Woman who admitted stealing from teens wants to wait to begin her one-year jail sentence
EAGLE — Holly Sandoval wants to wait the weekend before she goes to jail.
The prosecutors handling the case were unmoved. They want her in jail by Friday’s 5 p.m. deadline.
Sandoval, 49, of Eagle, admitted she stole thousands of dollars from a charity for teens.
Judge Paul Dunkelman sentenced her Wednesday to a year in jail and four years probation. He ordered her to jail by 5 p.m. Friday.
Thursday afternoon Sandoval filed a motion asking that she not be forced to report to the Eagle County jail until 5 p.m. Monday.
In her motion, filed by her attorney Terry O’Connor, Sandoval said her employer, who has to sign her work release documents, was out of town and won’t be back until Monday.
She offered to be placed on home detention until Monday.
Go directly to jail
Heidi McCollum, the assistant district attorney handling the case, called Sandoval’s argument “irrelevant.”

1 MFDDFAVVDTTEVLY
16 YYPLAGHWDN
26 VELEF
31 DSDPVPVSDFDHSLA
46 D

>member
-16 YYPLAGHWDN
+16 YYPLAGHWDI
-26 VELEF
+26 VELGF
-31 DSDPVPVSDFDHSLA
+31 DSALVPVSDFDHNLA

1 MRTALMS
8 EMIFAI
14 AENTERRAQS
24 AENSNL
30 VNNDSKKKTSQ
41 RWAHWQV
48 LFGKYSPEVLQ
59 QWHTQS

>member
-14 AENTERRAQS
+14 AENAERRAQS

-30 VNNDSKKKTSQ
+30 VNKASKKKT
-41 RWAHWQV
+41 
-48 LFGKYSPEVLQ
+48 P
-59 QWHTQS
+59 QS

“This is nothing more than a delay tactic … to postpone her incarceration,” McCollum wrote in her response to Sandoval’s motion.
Any documents Sandoval needs can be faxed or emailed while she’s in jail, according to Ken Brown, who manages the jail’s work release program.
It makes no difference whether Sandoval submits that request Friday or Monday, McCollum said. Her detention should not be altered to fit her or her employer’s schedule, McCollum said.
Judge Dunkelman had not ruled by Thursday’s deadline.
What Sandoval did
Sandoval admitted taking $7,000 from the Eagle Valley High School’s 2013 Project Graduation fund. The Project Graduation fund was intended to be used for a congratulatory celebration for the seniors on the night of their graduation.
Eagle Valley’s Project Graduation tradition goes back 30 years.
Sandoval stole the money by forging checks, collecting cash raised at various fundraisers but not depositing the cash, and writing checks to herself with notes indicating false memos.
In one instance, she said the funds were intended for graduation tassels. However, graduation had occurred a full month earlier and the 133 Eagle Valley seniors had paid for their own tassels.
The scheme to defraud began in late 2012 when Sandoval, acting as the Project Graduation treasurer, began writing checks to herself for cash.
Project Graduation’s accountant discovered the systematic fraud when preparing the organization’s 2014 tax return.
The investigation recovered a bag of Project Graduation funds, nine months after the EVHS Class of 2013 had graduated.
Sandoval told sheriff’s deputies, she was “storing” the money.
Staff Writer Randy Wyrick can be reached at 970-748-2935 or firstname.lastname@example.org.
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